Canada played a crucial role in the birth of the Responsibility to Protect (R2P) norm, endorsed by the UN General Assembly in 2005, and can remain proud of its achievement in generating a new international consensus about how to respond to genocide and other mass atrocity crimes. Good progress has been made against the four relevant benchmarks – R2P’s role as a normative force, institutional catalyst, effective preventive framework and effective reactive framework. Despite the breakdown of Security Council consensus over Libya in 2011, and the failure since then of R2P to stop mass atrocity crimes in Syria, there are grounds for optimism about its more effective implementation in the future.(This paper was adapted from a seminar given by the author in his capacity as the 2016–17 Simons Visiting Chair in International Law and Human Security, Simon Fraser University, Vancouver, 16 September 2016.)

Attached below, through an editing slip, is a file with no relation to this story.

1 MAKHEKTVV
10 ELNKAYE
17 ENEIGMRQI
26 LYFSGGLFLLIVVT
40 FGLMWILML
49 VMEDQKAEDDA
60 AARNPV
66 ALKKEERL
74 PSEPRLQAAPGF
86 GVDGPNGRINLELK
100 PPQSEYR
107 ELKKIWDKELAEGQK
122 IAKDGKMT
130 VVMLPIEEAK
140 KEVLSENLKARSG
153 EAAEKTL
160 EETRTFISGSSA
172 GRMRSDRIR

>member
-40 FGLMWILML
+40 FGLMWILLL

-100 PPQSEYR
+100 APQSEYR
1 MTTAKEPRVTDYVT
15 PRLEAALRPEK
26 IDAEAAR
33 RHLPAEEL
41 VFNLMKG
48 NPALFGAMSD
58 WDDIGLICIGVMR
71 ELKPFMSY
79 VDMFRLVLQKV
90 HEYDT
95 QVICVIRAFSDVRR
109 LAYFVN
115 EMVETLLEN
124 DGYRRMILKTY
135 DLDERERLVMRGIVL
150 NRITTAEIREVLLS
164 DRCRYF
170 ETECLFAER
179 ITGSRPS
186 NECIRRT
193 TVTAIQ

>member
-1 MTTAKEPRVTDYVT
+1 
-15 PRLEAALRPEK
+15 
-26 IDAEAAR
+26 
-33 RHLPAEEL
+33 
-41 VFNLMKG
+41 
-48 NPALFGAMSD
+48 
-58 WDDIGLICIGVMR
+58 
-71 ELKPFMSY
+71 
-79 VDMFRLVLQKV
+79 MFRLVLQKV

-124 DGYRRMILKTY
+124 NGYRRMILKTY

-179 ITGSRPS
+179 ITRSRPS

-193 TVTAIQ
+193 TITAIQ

Gareth Evans homepage:http://www.gevans.org
Evans, Gareth, “Responsibility to Protect (R2P): The ICISS Commission Fifteen Years On”, Simons Papers in Security and Development, No. 54/2016, School for International Studies, Simon Fraser University, Vancouver, October, 2016.
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